Text "C of N" on a postal numismatic cover surrounded by coins and tokens. See "About" page for list.

Coin of Note

Knowledge, one coin at a time.

Saint Eligius, pray for us

Inverted anchor cross. A cross with slightly widened ends, with two anchor flukes coming out of the top and curving left and right, also with slightly widened ends.

Generic selectors

Exact matches only

Search in title

Search in content

Post Type Selectors

Cedar tree (symbol of Lebanon) Script: Arabic Lettering: مصرف لبنان ۵۰۰ ليرة ۲۰١٧ Translation: Bank of Lebanon 500 Livres 2012

2017 Lebanon 500 Līrah / Livres

A modern Stainless steel-clad iron coin


Cedar tree (symbol of Lebanon) Script: Arabic Lettering: مصرف لبنان ۵۰۰ ليرة ۲۰١٧ Translation: Bank of Lebanon 500 Livres 2012

When looking at the earlier 1936 Lebanon 5 Piastres, one of the prominent designs on the coin was the Lebanese Cedar Tree. Fast forward 80 years, and that is still the case. The tree on this coin is slightly more abstract and silhouette, but still clearly recognisable. The rest of the design on this side of the coin is in Arabic and translates to four lines which read: “Bank of Lebanon”, “500”, “Livres”, “2017”.


Denomination within broken circle; latent image at top segment, showing two cedar trees Script: Latin Lettering: 2017 500 LIVRES BANQUE DU LIBAN Translation: 2012 500 Livres Bank of Lebanon

The reverse contains the same textual information as the obverse, this time in French, and with a geometric pattern border rather than the tree behind the text. At the top of the coin is a latent image. Similar to that on the Taiwanese coin featured awhile ago, the latent image changes depending on the angle you look at the coin. It shows two cedar trees, one seen from each side. It was particularly hard to photograph, but you can just about make out the left side tree in this image:

Close up of 2017 500 Livres from Lebanon showing the latent image of the cedar tree on the left


The other interesting thing about this coin is the metal. It is the most recent coin made with iron. But it is not just Iron, but rather “Stainless Steel-clad Iron”. According to the Royal Society of Chemistry, Iron is the 26th element in the period table, discovered approximately 3,500 B.C.:

“Iron is an enigma – it rusts easily, yet it is the most important of all metals. 90% of all metal that is refined today is iron.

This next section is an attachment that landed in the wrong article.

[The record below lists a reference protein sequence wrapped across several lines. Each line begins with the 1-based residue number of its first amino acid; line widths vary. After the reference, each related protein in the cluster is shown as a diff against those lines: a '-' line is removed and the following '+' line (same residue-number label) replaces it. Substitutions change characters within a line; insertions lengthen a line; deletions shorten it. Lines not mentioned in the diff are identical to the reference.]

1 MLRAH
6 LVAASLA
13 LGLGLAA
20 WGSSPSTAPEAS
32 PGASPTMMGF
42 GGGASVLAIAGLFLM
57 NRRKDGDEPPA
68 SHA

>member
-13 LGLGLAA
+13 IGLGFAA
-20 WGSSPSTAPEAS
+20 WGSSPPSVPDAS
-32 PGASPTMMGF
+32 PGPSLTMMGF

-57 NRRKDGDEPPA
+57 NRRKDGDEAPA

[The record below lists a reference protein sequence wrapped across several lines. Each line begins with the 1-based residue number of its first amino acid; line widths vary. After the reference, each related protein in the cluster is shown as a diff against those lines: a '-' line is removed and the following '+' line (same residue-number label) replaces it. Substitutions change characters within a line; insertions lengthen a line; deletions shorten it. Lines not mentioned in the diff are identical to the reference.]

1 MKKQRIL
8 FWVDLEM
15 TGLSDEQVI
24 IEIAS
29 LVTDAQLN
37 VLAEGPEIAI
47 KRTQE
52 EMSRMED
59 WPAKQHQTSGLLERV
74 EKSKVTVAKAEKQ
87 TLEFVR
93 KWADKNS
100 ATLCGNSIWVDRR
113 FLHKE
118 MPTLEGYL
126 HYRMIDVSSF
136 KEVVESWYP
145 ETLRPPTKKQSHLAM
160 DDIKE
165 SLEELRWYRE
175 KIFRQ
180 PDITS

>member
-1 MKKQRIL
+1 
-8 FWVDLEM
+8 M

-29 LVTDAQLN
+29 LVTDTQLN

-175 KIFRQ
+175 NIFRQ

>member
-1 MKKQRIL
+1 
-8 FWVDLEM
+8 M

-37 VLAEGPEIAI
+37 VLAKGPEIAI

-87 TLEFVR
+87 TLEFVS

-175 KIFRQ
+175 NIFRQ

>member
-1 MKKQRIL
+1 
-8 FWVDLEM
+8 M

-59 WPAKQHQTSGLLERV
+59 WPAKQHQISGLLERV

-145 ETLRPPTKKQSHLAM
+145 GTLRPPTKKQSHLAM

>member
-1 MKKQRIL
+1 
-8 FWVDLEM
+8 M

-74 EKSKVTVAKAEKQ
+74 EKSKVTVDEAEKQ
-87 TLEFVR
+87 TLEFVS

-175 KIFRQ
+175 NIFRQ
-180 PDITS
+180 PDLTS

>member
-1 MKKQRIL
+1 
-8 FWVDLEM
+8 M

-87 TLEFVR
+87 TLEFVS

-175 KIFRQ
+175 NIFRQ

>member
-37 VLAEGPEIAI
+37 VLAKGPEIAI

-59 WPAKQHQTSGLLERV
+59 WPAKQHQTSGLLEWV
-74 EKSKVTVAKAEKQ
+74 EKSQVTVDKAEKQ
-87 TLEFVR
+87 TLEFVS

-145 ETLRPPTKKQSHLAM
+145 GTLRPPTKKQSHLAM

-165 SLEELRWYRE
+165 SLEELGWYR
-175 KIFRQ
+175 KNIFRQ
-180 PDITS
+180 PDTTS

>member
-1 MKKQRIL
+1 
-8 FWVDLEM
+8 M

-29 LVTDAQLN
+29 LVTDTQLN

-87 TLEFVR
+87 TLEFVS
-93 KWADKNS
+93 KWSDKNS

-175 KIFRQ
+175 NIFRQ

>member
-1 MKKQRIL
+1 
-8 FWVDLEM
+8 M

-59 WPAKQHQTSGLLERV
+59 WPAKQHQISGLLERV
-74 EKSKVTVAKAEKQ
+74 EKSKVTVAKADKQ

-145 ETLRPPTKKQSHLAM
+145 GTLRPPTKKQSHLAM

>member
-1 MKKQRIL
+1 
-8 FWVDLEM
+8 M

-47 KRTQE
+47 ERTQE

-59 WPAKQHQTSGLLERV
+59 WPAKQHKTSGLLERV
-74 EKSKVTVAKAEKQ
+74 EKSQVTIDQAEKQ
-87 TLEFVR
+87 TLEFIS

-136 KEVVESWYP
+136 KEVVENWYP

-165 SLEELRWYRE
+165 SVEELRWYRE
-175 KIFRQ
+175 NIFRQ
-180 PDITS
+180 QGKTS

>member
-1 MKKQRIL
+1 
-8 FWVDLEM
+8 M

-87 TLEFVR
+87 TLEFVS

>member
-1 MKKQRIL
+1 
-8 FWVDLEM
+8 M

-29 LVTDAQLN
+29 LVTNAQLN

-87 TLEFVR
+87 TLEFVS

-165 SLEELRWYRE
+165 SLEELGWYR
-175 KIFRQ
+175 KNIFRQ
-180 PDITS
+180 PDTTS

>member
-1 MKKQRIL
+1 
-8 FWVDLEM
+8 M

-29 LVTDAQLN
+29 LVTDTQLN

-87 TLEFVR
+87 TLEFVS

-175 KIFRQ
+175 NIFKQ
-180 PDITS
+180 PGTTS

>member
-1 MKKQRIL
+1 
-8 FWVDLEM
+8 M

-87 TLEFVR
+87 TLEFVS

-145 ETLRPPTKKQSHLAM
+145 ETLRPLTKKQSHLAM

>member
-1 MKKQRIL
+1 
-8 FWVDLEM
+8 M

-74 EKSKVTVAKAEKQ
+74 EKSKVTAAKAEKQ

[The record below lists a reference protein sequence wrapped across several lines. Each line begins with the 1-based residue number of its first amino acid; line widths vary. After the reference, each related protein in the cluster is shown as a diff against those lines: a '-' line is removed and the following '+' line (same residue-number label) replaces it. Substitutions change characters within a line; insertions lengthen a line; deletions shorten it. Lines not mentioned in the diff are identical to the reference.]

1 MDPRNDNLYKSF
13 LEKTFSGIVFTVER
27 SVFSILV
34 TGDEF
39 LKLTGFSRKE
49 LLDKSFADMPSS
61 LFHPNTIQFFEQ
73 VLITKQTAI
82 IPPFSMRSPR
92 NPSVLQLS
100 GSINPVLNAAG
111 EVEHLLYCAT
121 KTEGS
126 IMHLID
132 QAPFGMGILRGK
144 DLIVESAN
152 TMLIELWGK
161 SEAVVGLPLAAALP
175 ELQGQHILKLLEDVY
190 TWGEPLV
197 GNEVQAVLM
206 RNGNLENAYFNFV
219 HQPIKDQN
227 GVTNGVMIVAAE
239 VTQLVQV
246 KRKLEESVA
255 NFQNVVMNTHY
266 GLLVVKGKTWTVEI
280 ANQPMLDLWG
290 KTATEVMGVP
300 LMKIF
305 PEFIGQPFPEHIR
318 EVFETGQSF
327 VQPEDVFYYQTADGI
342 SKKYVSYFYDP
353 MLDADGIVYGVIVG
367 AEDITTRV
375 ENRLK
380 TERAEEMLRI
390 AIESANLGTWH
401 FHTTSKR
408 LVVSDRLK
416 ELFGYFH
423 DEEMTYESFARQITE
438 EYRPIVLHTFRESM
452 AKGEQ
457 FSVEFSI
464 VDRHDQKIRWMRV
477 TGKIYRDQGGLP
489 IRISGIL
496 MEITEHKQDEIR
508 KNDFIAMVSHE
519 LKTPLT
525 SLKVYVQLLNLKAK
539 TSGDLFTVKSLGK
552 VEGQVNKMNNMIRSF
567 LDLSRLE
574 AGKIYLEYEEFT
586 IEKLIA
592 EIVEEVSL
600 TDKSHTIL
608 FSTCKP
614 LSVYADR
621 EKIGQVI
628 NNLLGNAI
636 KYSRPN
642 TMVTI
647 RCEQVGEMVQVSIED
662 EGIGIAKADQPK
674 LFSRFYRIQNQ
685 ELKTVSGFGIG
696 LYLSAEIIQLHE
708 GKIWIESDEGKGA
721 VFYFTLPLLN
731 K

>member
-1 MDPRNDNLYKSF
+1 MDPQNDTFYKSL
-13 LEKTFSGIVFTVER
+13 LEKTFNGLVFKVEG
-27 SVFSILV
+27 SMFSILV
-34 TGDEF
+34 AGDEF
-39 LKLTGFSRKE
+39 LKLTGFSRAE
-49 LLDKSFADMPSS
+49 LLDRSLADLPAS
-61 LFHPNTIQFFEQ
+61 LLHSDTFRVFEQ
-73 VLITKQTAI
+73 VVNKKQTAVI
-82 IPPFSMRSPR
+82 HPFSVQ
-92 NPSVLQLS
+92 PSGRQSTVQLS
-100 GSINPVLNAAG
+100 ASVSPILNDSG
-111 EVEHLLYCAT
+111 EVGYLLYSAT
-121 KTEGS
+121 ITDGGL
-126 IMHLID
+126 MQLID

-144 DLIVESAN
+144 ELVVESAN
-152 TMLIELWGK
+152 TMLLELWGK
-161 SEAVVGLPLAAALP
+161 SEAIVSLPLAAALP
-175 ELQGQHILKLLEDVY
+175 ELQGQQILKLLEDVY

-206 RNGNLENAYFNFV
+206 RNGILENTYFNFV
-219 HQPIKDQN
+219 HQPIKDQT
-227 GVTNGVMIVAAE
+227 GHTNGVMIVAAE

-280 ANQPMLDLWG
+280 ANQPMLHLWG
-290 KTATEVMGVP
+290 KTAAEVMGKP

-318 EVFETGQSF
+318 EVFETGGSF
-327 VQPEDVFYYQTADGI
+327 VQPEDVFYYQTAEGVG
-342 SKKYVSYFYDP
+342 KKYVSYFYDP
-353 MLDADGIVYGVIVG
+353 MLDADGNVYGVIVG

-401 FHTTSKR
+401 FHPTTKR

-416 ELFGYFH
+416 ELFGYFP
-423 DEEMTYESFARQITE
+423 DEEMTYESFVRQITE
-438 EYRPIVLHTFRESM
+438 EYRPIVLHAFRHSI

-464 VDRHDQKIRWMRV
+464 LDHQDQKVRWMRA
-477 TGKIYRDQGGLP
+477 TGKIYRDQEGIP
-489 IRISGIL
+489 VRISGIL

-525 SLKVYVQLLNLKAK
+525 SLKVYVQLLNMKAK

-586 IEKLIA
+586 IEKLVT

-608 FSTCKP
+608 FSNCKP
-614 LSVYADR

Most is used to manufacture steel, used in civil engineering (reinforced concrete, girders etc) and in manufacturing.

There are many different types of steel with different properties and uses. Ordinary carbon steel is an alloy of iron with carbon (from 0.1% for mild steel up to 2% for high carbon steels), with small amounts of other elements.

Alloy steels are carbon steels with other additives such as nickel, chromium, vanadium, tungsten and manganese. These are stronger and tougher than carbon steels and have a huge variety of applications including bridges, electricity pylons, bicycle chains, cutting tools and rifle barrels.

Stainless steel is very resistant to corrosion. It contains at least 10.5% chromium. Other metals such as nickel, molybdenum, titanium and copper are added to enhance its strength and workability. It is used in architecture, bearings, cutlery, surgical instruments and jewellery.

Cast iron contains 3–5% carbon. It is used for pipes, valves and pumps. It is not as tough as steel, but it is cheaper. Magnets can be made of iron and its alloys and compounds.”

And if you’d like to know more about Stainless Steel, ThermoFisher Scientific has a site with more info.

So, back to coins, in fact, there were four coins minted in 2017 of a similar “Stainless steel-clad iron” composition, from Lebanon, Malawi and Tajikistan. If we instead look at steel, in the last five years (2019 – 2024) there have been at least 496 coins incorporating that refined metal, and another 61 if we specify Stainless Steel. There have been plenty of steel coins issued in recent year, just not so many using pure iron.

And the last coins to use ONLY pure iron? We have to go back to the aftermath of WWII for that. This question popped into my head after covering the 1942 Sweden 5 Öre which was Iron. Those coins were minted through to 1950, as were a number of other Scandinavian and other country’s coins. Finland was the last holdout, using pure iron up until 1953, and switching to Nickel-Plated Iron until 1962

Cedar tree (symbol of Lebanon) Script: Arabic Lettering: مصرف لبنان ۵۰۰ ليرة ۲۰١٧ Translation: Bank of Lebanon 500 Livres 2012





Leave a Reply

Your email address will not be published. Required fields are marked *

This site uses Akismet to reduce spam. Learn how your comment data is processed.